East Indian Railway, 1855
Extracts from Australian newspapers
Made available by the National Library of Australia.
Edited by R Sivaramakrishnan. Posted to IRFCA on: January 15, 2010.
The Sydney Morning Herald, Friday 25 May 1855, p. 5
On the inauguration of the East Indian Railway
We take the following extracts from the Calcutta papers of 6th and 8th February.
Says the English Mail:
OPENING OF THE RAILWAY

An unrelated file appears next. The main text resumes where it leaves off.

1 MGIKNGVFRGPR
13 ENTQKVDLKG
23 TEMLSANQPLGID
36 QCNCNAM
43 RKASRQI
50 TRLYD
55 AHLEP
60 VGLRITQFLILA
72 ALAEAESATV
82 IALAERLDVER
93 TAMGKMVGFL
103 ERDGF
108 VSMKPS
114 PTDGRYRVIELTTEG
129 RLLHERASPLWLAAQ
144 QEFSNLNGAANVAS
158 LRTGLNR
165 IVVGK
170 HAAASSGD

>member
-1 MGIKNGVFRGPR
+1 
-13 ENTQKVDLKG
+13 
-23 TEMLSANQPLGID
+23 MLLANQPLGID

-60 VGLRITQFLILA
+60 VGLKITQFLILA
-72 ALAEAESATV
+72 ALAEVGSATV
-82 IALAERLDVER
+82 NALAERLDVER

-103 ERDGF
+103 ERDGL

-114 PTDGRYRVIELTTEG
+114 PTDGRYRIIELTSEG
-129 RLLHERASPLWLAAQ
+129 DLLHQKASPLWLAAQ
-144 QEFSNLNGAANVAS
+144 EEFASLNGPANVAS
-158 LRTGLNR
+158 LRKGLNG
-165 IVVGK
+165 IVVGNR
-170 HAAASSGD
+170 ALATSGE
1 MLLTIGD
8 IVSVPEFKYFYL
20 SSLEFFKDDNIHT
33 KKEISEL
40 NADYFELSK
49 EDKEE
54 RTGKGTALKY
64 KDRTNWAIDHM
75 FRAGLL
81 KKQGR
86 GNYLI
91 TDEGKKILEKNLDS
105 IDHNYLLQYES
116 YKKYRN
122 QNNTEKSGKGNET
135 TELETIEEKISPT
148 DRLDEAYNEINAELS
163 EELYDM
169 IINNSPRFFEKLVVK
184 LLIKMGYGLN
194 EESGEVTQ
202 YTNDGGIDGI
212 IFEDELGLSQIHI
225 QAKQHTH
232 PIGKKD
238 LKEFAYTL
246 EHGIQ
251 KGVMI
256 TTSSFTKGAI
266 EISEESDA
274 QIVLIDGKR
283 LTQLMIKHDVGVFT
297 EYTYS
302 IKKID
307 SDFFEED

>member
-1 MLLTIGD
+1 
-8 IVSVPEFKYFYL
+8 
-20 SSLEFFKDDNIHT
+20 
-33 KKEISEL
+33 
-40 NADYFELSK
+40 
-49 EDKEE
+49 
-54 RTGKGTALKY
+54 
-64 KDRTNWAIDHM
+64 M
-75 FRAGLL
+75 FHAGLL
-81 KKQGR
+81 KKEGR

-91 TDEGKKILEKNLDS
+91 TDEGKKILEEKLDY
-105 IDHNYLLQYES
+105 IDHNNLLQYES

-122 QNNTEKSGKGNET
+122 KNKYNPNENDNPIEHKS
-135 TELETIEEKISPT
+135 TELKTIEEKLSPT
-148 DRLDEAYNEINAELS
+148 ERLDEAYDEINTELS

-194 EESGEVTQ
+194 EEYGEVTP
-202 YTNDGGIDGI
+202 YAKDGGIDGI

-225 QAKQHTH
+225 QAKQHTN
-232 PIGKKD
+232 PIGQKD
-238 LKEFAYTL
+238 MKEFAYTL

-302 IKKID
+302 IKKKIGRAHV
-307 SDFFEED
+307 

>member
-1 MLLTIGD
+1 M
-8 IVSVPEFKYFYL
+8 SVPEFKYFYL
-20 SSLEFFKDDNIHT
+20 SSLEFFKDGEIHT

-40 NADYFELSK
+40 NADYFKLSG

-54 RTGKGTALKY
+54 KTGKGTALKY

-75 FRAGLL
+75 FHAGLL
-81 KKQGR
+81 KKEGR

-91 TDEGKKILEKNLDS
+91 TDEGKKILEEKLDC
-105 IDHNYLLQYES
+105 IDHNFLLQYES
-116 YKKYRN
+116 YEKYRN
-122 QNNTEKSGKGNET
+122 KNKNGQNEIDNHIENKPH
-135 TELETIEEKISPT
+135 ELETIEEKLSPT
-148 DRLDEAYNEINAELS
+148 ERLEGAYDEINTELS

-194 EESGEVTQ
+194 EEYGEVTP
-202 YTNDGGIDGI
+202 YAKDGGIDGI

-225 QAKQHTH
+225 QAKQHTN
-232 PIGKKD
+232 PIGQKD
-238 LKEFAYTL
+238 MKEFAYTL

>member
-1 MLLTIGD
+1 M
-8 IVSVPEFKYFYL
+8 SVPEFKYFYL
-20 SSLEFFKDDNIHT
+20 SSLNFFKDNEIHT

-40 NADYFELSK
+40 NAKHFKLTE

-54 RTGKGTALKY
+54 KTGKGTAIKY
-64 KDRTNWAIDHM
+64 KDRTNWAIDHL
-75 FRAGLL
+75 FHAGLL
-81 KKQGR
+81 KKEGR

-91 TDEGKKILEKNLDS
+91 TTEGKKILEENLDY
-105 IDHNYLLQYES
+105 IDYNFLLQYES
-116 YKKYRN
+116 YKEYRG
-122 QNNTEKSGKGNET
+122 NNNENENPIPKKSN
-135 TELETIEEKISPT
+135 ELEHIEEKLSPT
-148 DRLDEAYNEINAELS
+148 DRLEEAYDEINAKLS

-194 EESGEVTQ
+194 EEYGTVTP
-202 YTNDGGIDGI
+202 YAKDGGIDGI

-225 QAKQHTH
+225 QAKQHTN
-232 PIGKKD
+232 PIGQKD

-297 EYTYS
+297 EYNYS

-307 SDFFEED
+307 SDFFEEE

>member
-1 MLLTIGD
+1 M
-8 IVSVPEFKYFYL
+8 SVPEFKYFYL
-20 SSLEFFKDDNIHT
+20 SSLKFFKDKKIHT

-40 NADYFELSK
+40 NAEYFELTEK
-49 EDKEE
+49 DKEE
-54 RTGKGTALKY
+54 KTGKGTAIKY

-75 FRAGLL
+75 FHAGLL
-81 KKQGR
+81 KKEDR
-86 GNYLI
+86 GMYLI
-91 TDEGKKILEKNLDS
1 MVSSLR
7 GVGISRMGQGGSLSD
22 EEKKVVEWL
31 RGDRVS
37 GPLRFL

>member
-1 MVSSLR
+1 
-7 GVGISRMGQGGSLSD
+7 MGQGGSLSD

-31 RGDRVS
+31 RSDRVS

Saturday, the 3rd of February, being the day appointed for the official opening of our rail as far Raneegunge, a distance of one hundred and twenty miles; the vicinity of the terminus at Howrah was at an early hour thronged with an immense concourse of spectators. At the Calcutta side of the river also, the throng was dense, and on very few occasions have the native population displayed greater interest in any spectacle, not immediately connected with the religions they profess, than they did on this occasion. A Horse Light Field Battery, from Dum-Dum, was in attendance at the Calcutta side, at an early hour, and the salutes it thundered forth, added not a little to the eclat of the proceedings. About 8 a.m. numbers of those invited to proceed to Burdwan, arrived at the ghaut and were ushered through a long arcade, bowered over with flowers and evergreens, to the water's edge, where two steam-ferrys, engaged by the Railway Company for the occasion, and very tastefully decorated with evergreens, flowers, streamers and banners, conveyed them to the opposite bank of the Hooghly, where another bowered arcade led them to the interior of the railway station. The terminus itself was also very tastefully decorated, I and as well as the houses at the Ghauts at either side of the river, was in the evening very brilliantly illuminated. Shortly after 9 o'clock, Lord Dalhousie, ac- companied by his staff, arrived at the station, receiving from the battery at the Calcutta side, a salute of nine- teen guns. His Lordship looked pale, and in evidently delicate health. He excused himself from proceeding with the trains; but inspected the arrangements, and remained present until the first train started. The Bishop of Calcutta arrived previous to its departure. The entire company assembled amounted to nearly 700 individuals, including the leading Members of Calcutta Society, the Bishop, and a large number of the clergy ; the Judges of the Supreme Court, the Judges of the Suddur, and a great many notabilities connected with the civil service, the bar, army and navy. The first train left Howrah, at twenty minutes to 10 a.m., and arrived at Burdwan at half-past 12. The various stations along the line were very neatly decorated, and large masses of the native population poured out from the various villages to obtain a glimpse of the largest trains that have as yet passed along the rail in India, each of them on this occasion numbering fifteen carriages. At Burdwan another decorated passage led from the station to where breakfast was set, in the Governor-General's tents; and the entire party without the slightest delay, all evidently in the best possible appetite, partook of the repast, scarcely waiting till the Bishop, had breathed a prayer over it. As to the viands, they were of the best description, and with the wines, &c., refilled very great credit upon the purveyors: covers were laid for 700. This repast was followed by toasts and speeches, which took up a considerable time; nevertheless, all seemed to enjoy the occasion as one full of promise to India. The party having broken up, left the banqueting tents and moved towards the trains, the first of which left Burdwan at 20 minutes to 4, and arrived at Howrah at 20 minutes to 7, stopping at several of the intermediate stations. The second train arrived about half an hour afterwards. On the whole the day was as pleasant a one as perhaps Anglo-Indiana have ever experienced in this country. The arrangements were all of the most excellent character, and reflected the highest credit upon every person connected with the Railway.